With this itinerary, you will be able to take in Edinburgh’s main sights, explore nature and history and experience some more of Scotland beyond Edinburgh, all at a leisurely pace.
Most of these suggestions will give you a different view of the city and of Scotland, from wandering around the peaceful Royal Botanic Gardens or the local markets to visiting the world famous town of St Andrews, there is more to Edinburgh (and Scotland) than the busy tourist hotspots.
Edinburgh Walking Tours
Edinburgh is a city steeped in history and it can be overwhelming trying to work out where to visit to make the most of your visit. We would recommend one of the many walking tours available around Edinburgh. The UNESCO heritage site of the Old Town is the best place to start with the ‘Edinburgh’s Old Town – History and Tales’ tour.
During this two-hour tour you will learn about Edinburgh Castle, St Giles Cathedral and the Mercat Cross among other famous landmarks. Your guide will also tell you about places the locals love, places you may not otherwise have come across. You will weave in and out of ancient alleyways and hidden squares all the while piecing together the very fabric of Scotland’s capital. This is a great way of exploring the City and taking in some of the history at the same time as finding out about other hidden gems you could visit later in your trip.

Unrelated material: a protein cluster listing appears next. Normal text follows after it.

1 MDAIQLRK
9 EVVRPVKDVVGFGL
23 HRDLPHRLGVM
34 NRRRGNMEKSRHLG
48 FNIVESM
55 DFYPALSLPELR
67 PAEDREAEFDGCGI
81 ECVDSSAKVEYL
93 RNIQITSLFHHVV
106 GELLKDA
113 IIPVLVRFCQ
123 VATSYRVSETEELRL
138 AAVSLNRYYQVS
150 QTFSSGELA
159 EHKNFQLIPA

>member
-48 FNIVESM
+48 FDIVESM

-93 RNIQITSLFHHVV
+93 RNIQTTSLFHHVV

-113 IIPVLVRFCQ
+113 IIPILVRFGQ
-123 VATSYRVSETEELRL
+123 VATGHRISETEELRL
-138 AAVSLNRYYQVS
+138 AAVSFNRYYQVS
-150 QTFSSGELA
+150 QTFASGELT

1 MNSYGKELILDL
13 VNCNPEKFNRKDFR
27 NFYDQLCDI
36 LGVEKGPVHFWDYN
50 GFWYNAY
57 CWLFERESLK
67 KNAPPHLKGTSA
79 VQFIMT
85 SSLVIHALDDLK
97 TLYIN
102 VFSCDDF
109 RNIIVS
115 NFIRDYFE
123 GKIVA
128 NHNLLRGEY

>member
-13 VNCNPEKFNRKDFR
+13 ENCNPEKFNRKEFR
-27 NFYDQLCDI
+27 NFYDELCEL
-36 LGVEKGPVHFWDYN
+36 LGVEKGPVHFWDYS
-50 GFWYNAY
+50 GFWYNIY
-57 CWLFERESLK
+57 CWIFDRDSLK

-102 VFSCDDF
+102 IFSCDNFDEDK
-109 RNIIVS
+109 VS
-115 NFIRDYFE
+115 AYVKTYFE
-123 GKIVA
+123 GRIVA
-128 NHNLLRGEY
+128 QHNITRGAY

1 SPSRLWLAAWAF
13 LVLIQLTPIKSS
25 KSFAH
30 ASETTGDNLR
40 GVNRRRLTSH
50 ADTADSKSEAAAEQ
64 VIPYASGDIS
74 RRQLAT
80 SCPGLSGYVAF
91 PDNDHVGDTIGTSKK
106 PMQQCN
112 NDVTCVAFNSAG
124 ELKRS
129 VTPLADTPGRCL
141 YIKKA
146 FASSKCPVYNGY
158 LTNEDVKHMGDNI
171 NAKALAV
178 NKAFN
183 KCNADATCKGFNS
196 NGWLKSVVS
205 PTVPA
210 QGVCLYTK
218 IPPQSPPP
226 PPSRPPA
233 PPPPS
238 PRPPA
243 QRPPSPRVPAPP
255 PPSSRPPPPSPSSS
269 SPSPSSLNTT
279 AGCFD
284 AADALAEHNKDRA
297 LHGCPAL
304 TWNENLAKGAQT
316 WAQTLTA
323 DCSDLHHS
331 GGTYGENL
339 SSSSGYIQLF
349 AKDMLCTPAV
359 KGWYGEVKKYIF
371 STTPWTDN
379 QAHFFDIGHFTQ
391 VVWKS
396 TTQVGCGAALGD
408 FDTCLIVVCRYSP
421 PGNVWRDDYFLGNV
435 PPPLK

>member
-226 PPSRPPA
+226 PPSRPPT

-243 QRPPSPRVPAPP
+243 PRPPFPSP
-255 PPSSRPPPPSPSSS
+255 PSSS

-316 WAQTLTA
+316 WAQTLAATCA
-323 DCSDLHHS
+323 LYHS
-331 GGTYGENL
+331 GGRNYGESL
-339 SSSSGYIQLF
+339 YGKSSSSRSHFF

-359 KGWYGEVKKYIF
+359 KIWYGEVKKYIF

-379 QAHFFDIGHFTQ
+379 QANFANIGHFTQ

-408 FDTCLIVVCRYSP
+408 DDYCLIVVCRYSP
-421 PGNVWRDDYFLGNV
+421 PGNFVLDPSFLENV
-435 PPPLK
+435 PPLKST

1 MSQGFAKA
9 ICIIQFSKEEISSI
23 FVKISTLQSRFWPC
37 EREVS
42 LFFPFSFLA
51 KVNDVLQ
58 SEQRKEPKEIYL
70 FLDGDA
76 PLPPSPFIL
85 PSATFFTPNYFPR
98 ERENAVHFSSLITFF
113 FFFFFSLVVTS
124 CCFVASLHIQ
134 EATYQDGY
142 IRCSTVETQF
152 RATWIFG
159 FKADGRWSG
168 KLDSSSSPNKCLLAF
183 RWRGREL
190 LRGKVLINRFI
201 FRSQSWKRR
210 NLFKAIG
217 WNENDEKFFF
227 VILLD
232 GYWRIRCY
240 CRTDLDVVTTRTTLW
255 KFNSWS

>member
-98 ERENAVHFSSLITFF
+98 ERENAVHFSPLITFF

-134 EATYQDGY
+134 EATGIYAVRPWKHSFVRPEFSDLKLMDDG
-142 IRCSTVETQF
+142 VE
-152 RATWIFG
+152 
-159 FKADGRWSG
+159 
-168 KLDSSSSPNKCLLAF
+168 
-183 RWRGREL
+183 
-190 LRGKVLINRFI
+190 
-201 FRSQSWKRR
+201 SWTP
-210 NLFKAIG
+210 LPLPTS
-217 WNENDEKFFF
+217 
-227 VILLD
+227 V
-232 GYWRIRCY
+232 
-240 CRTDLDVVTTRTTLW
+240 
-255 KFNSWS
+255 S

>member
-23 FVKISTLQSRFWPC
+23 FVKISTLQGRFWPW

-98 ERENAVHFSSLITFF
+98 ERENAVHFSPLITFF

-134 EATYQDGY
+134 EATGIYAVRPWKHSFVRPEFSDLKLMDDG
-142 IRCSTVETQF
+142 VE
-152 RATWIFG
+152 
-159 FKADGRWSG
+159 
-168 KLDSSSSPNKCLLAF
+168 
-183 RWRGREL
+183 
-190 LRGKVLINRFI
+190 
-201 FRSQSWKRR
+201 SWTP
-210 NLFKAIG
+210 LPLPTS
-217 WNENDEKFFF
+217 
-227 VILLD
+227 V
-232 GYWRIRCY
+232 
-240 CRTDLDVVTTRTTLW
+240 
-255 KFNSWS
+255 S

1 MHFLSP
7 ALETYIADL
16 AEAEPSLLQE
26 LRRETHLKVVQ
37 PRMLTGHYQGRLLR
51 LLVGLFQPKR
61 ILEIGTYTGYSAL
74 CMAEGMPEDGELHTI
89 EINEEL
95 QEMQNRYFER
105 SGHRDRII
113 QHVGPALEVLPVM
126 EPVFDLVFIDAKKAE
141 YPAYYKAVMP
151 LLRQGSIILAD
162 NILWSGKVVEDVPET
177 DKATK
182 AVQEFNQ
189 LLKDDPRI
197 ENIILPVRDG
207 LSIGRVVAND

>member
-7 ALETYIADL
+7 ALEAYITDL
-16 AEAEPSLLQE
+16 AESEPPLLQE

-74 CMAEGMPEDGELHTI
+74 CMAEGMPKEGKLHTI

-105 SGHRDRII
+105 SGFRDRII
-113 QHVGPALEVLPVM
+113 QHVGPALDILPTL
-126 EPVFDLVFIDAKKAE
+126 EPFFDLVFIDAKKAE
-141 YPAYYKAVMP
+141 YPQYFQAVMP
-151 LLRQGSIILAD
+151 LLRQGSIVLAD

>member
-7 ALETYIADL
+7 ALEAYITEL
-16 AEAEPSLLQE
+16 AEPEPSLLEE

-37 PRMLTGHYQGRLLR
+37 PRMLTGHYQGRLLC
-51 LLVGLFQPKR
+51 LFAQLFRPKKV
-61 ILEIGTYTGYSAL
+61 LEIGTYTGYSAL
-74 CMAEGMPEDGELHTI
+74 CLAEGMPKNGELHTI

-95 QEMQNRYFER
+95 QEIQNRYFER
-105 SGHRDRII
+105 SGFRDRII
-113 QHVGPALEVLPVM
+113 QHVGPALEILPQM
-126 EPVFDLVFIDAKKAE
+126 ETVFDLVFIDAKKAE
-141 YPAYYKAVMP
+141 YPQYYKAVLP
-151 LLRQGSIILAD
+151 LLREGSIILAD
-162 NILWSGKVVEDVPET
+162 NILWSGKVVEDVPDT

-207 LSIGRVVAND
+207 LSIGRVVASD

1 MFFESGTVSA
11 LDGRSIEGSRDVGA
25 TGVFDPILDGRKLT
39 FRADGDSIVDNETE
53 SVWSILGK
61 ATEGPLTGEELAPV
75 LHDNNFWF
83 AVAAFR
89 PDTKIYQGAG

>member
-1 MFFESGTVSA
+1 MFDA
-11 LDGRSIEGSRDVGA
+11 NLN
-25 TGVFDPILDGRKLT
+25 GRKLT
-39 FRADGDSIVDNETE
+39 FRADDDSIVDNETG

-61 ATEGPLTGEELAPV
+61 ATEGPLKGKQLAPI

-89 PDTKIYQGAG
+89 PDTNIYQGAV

The beautiful fishing village of North Berwick lies east of Edinburgh, a popular day trip for locals. It can be reached directly in 30 minutes by train from Waverly Station. With a stunning beach and lots of quaint cafes and fish and chip shops a walk around North Berwick provides a great insight into seaside life in East Lothian (one of the sunniest places in Scotland).
One of the dominating views from the beach front is the famous Bass Rock, a rocky island jutting from the Firth of Forth turned white with the droppings from the world’s largest Northern gannet population. The Bass Rock was BBC Countryfile Magazine’s Nature Reserve of the Year in 2014/15 and 2015/16.
The Scottish Seabird Centre offers a number of boat trips out to the Bass Rock and other neighbouring islands to explore the vast array of seabirds that call the area home. Puffins are a highlight and can be seen from April through to August. The long list of seabirds resident in the area include cormorants, guillemots and razorbills. These boat trips are a must for anyone with an interest in wildlife, the scenery is spectacular too.
The Royal Botanic Gardens
Celebrating its 350th anniversary in 2020, the Royal Botanic Gardens in Edinburgh is one of the world’s leading botanical gardens. An absolute must for any gardener or budding horticulturist, the gardens consist of 70-acres of landscaped grounds boasting a spectacular view of Edinburgh’s skyline.
While entry to the gardens is free, there is a small fee to enter the Garden’s ten magnificent Glasshouses including the Victorian Temperate Palmhouse and the Tropical Palmhouse. There are over 3,000 exotic plants from around the world housed in the Glasshouse’s ten different climactic zones from steamy tropics to arid desserts, it really is worth paying the small fee to wander around here.
After walking around the Glasshouses, the Rock Garden, Alpine Houses, Chinese Hillside and the Rhododendron Collection, among many other areas in the grounds you can unwind with a coffee and cake or lunch at either The Terrace Café or The Gateway Restaurant, both serving hot and cold food.